It turns out money can buy you at least some happiness, but you might not actually need nearly as much of it as you think.
Take it from British entrepreneur Simon Cohen, who just gave away his hugely successful public relations company because he believes that people only need £30,000 a year to be happy.
"It's not all about money," claims the 35-year-old founder of £1m-valued company Global Tolerance. Cohen says he is still a “happy man” after giving away the business he had built up for 11 years, in a rigorous competition to find the best new owners.
Noa Gafni, a digital strategist from the World Economic Forum and Rosie Warin, a PR director from Forster Communications, have been handed 95% of the company’s shares, £10,000 in cash and all of its assets.
Cohen will keep just a 5% stake and an advisory role in the company, which he could have sold and become a millionaire.
He ran an “open source” leadership contest and received 200 applications from people interested in running the company, which has 7 permanent staff and 75 consultants in 25 countries.
Why 75% of mergers and acquisitions fail
Global Tolerance calls itself “a communications agency with a conscience” and has worked for the Dalai Lama, HRH the Prince of Wales and UNESCO.
Cohen told The Huffington Post UK that he decided to give up his business rather than “sell out” in an attempt at maintaining its ethical values.
“It’s not always ‘selling out’, but in a traditional acquisition the amount that the entrepreneur can influence the values and vision of the company ... is diminished,” Cohen said.
“I think that’s why 75% of mergers and acquisitions fail.”
“The bank balances of everyone involved might bulge, but the foundations on which that brand is built falls by the wayside. Reducing the transition of a company to a single financial transaction doesn’t really do justice to the blood sweat and tears of entrepreneurs.”
How much money do you actually need?
Cohen, who also worked to promote the UN’s “day of happiness,” will now earn around £30,000 a year - the same amount he paid himself running Global Tolerance - working one day a week as a private consultant.
He says he has calculated that £30,000 a year is the ideal amount for a person to earn: “It’s the highest amount where levels of happiness and levels of earning have a direct relationship. After that, levels of happiness just plateau.
“Someone once said that happiness lies not in having what you want but in wanting what you have. And I’m a happy man. I’ve got my basic human needs met; my wife and children won’t go hungry, so why take more?"
Cohen will now spend more time with his 15-month-old daughter and his wife, who is not working and will focus on the birth of their second child in November. Cohen is writing a book on wisdom and will do some broadcasting and public speaking - as long as his family can come with him when he travels.
He lives in rented accommodation near the sea in Cornwall , which he moved to in January to save money on rent. He hopes one day to be able to buy a property, "although you already know how I feel about notions of ‘ownership’," he jokes.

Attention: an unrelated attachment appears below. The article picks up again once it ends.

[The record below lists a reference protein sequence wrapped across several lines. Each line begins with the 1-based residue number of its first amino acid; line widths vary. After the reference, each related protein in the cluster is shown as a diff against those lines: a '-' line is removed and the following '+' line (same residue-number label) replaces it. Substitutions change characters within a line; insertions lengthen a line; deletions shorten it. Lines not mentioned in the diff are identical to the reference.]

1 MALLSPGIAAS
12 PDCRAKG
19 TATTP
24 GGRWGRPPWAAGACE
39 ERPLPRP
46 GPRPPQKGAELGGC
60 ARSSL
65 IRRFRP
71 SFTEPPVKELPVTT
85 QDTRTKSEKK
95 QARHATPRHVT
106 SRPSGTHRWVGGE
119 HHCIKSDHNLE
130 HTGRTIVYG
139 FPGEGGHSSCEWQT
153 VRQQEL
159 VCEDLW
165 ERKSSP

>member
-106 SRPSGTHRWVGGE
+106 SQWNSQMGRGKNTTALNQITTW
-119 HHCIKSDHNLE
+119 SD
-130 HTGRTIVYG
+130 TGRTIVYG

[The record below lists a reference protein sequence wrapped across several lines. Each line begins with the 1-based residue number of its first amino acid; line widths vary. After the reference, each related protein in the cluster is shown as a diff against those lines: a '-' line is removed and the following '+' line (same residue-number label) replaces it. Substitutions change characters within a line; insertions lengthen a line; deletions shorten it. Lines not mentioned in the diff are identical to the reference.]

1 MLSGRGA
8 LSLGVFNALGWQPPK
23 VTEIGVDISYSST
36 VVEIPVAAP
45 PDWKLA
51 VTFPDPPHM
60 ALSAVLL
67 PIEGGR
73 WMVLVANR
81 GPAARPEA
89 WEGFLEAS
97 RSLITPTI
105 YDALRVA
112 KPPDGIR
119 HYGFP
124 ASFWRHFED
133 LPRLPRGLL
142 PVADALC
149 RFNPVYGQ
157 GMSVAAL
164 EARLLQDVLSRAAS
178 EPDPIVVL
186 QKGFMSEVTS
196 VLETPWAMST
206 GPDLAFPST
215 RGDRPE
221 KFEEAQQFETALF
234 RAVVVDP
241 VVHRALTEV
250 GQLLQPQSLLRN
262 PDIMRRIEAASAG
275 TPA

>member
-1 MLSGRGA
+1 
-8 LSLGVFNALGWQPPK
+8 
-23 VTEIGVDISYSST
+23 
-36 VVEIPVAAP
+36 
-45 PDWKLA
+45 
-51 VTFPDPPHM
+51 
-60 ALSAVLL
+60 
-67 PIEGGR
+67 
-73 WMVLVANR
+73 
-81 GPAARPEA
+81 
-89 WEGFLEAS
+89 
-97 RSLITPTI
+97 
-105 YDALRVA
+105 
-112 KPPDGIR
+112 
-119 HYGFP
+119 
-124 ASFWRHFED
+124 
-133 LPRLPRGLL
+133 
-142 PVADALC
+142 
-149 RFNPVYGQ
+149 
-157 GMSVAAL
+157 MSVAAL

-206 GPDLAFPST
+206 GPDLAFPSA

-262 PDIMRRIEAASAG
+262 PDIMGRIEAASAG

He says his home is "perched on a cliff top with panoramic views of the sea. It’s blissful and we feel very lucky."
“Part of the problem that we’ve got into on the global financial scale is short-termism and addiction to profit that at the expense of so many other things.
“This attitude is stuck in the 20th century. If we’re going to learn any lessons from the global situations like climate change, the global financial situation, it should be an attitude of stewardship not ownership: of responsibility not entitlement.”
Tory Foreign Office Minister Mark Simmonds could learn a thing or two from the generous entrepreneur.
The MP yesterday quit the government because he claimed he didn’t receive enough money to house his family in London, despite earning £89,435 a year as a minister and employing his wife Lizbeth with up to £25,000 of public money.
Cohen admits that giving away a business wouldn’t work for everyone: “Lots of people have startups and their exit strategy is to get big bucks, and go out and do the same again. This isn’t going to be for them.
“However, for mission-driven entrepreneurs, those who care about sustaining the business values of their company that they have worked so hard to set up, I absolutely think this is a blueprint.”
Global Tolerance, which Cohen founded in 2003 aged 24, is currently “on sabbatical” – all of the staff are taking a year-long unpaid break to focus on other projects.
It was based on the warship HMS President in London, but will have new offices when it launches in the Autumn under its new ownership.
Cohen said of the two winners: “They’ve both showed a lot of imagination about taking the company forwards, and seeing the real vision of it, which really excited me.”
He added that he hoped the leadership competition had inspired those who hadn’t won the company: “Of those 200 people who applied I had messages from about 100, most of whom of course didn’t make it, but they were still inspired to go and start companies.”